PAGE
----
By 1922 the newly renamed Waring’s Pennsylvanian’s had expanded to ten members and was growing more popular. Waring was no longer playing the banjo and singing in the band – he had become the leader and was spending much of his time booking shows. At the same time, he was studying Architectural Engineering at Penn State. Toward the end of his senior year, he had to decide whether to finish his studies or leave and go into the band business full time.
With the blessing of Penn State’s Dean of men, Dean Warnock, he decided to make music his life and, in March of 1922, secured the band their largest gig to date—an annual “J-Hop” or dance, at the University of Michigan in Ann Arbor. They were not the headliners, but drew the largest crowd with their unique fast-paced dance rhythms and non-stop exciting performance. Their hot performance at the dance led to an appearance on a Detroit radio station, and their national success began when they were then booked to perform in Michigan Theatres and began playing the mid-west Vaudeville circuit.
By 1923 Waring’s Pennsylvanians, as they were now known, were on their way to fame and stardom. That year they traveled to Los Angeles to participate in the opening of the legendary Grumman’s Metropolitan Theatre, where they played for six weeks. At the same time they were signed by Victor Talking Machine Company to record one of their songs, “Sleep” which became a No. 1 hit for them, selling 40,000 copies the week of its release. "Sleep" is an example of how Waring and his band were recording pioneers—the song was the first popular music record to use a vocal chorus.
Throughout the 1920s, Waring’s Pennsylvanians were one of the top attractions on the vaudeville circuit. Their collegiate-flavored shows along with their Victor recording of the song “Collegiate” started a national trend. Recording pioneers again, “Collegiate” was one of the first recordings to use electronic microphones.
In 1925 they were invited to perform the ‘prologue’ before the new Harold Lloyd film The Freshman. They were billed as "America’s Greatest Novelty Orchestra" on the marquee of the Grauman Theatre where the movie premiered. They performed live before the movie for six weeks and then traveled the country with the film, performing a live act before each showing of the film.
At the height of the Jazz Age in the 1920s, Fred Waring’s band was one of the hottest jazz bands on the vaudeville circuit and their Victor recordings continued to be hit sellers. Their “I Scream, You Scream, We All Scream for Ice Cream” made the frog-voiced drummer Poley McClintock (who also played melodies on his teeth) a noted attraction.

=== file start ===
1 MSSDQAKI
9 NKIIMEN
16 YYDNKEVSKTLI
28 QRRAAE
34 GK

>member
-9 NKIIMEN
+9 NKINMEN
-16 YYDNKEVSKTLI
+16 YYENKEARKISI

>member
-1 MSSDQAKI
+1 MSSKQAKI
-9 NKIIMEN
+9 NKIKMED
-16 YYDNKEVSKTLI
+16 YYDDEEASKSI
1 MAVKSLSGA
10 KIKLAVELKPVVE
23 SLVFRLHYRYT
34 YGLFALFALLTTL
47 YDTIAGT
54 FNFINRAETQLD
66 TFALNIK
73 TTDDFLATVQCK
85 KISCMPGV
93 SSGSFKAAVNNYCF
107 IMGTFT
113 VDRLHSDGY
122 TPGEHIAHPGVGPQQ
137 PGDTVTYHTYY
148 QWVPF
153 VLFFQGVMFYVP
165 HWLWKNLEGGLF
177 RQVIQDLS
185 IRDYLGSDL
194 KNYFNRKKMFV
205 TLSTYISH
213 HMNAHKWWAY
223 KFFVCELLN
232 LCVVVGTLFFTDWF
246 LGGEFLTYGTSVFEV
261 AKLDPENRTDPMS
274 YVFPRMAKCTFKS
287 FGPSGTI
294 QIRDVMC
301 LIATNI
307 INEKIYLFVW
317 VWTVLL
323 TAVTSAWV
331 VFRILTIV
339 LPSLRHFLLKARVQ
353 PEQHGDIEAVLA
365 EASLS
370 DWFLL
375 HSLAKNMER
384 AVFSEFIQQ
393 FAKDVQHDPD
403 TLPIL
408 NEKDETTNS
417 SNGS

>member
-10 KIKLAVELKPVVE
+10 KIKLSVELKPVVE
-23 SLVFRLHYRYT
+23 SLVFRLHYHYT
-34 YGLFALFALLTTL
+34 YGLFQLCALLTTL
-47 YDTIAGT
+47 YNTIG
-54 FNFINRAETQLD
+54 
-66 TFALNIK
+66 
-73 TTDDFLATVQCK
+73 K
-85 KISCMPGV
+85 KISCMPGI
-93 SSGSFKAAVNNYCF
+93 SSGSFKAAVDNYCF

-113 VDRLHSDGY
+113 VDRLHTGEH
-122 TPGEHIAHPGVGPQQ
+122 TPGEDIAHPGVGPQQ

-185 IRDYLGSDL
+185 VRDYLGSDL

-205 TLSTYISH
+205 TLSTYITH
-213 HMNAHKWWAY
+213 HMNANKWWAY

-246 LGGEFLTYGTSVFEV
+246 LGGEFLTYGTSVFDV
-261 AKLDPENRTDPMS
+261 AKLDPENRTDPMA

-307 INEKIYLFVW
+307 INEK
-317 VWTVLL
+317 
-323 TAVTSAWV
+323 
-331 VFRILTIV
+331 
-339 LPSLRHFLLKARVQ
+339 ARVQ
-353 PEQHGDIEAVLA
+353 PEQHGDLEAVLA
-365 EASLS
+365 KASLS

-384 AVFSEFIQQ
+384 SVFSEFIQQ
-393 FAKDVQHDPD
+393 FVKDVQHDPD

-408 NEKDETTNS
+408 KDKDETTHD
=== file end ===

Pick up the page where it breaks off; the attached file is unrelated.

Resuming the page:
Truly different and innovative, Waring’s Pennsylvanians offered many firsts. They performed a lively fast-paced show that included playing their instruments, singing, and innovative visual effects devised by Waring. They had a synchronized megaphone routine as well as a new visual showstopper dreamed up around a catchy tune of the day "Dancing Tambourines." It was a ballet of lights on a darkened stage—each Pennsylvanian held a light made out of a round tin baking pan with a flashlight soldered in it—made by Waring.
Next, Waring devised a much more complicated scenario called "Dancing Dominoes," based on the popular 1920s game of dominoes. He took an oblong cake pan, soldered in a flashlight, and covered it with shellacked linen marked with domino dots. The men held one in each hand and not only had to press a button in either hand on a certain beat but also had to move around quickly on a totally darkened stage. These complicated routines thrilled and dazzled audiences.
The infant motion picture industry was beginning to attract Waring’s attention in the late 1920s. As these “talking pictures” first began, the leading production company, Warner Brothers, used leading artists of the day for short films as a way to get a foothold in this new business. In 1927, they hired Waring’s Pennsylvanians to make a short film using Vitaphone, an early sound on film process used from 1926 to 1930.
The Pennsylvanians became international in 1928, when they were booked for two months at the famous Theatre-Restaurant des Ambassadeurs in Paris, France. The show would be written by Cole Porter (which incidentally was the start of a long professional relationship between the two men) and performed by Clifton Webb, then known as a dancer; Morton Downey; and a bevy of pretty showgirls. The Pennsylvanians would also perform their arrangement of Rhapsody in Blue with Gershwin himself at the piano.
At the same time they were performing in Hello Yourself, they made trips to Brooklyn to make one of the first all talking, all musical films Syncopation. The film starred Dorothy Lee (who was also in Hello Yourself), as well as Morton Downey and Barbara Bennett.
“Jericho,” a song the group performed in Hello Yourself as well as in Syncopation, became a big hit for them.